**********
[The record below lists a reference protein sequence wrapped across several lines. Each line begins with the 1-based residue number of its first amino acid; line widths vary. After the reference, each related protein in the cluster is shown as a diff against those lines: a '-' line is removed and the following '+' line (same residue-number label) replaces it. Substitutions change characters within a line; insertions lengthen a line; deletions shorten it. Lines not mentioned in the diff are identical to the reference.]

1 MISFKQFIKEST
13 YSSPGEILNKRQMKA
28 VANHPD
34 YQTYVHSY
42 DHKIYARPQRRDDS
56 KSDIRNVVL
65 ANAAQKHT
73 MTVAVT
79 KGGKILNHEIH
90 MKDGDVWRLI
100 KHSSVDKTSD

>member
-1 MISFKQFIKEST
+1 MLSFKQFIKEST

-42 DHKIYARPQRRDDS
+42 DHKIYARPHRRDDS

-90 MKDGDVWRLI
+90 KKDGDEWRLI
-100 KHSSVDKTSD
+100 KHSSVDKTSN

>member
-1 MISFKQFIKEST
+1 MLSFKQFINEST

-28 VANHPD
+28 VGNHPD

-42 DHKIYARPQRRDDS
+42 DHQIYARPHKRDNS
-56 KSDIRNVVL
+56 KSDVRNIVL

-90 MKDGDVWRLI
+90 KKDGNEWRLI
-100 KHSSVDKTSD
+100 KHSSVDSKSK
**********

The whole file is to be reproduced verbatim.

[The record below lists a reference protein sequence wrapped across several lines. Each line begins with the 1-based residue number of its first amino acid; line widths vary. After the reference, each related protein in the cluster is shown as a diff against those lines: a '-' line is removed and the following '+' line (same residue-number label) replaces it. Substitutions change characters within a line; insertions lengthen a line; deletions shorten it. Lines not mentioned in the diff are identical to the reference.]

1 MISFKQFIKEST
13 YSSPGEILNKRQMKA
28 VANHPD
34 YQTYVHSY
42 DHKIYARPQRRDDS
56 KSDIRNVVL
65 ANAAQKHT
73 MTVAVT
79 KGGKILNHEIH
90 MKDGDVWRLI
100 KHSSVDKTSD

>member
-1 MISFKQFIKEST
+1 MLSFKQFIKEST

-42 DHKIYARPQRRDDS
+42 DHKIYARPHRRDDS

-90 MKDGDVWRLI
+90 KKDGDEWRLI
-100 KHSSVDKTSD
+100 KHSSVDKTSN

>member
-1 MISFKQFIKEST
+1 MLSFKQFINEST

-28 VANHPD
+28 VGNHPD

-42 DHKIYARPQRRDDS
+42 DHQIYARPHKRDNS
-56 KSDIRNVVL
+56 KSDVRNIVL

-90 MKDGDVWRLI
+90 KKDGNEWRLI
-100 KHSSVDKTSD
+100 KHSSVDSKSK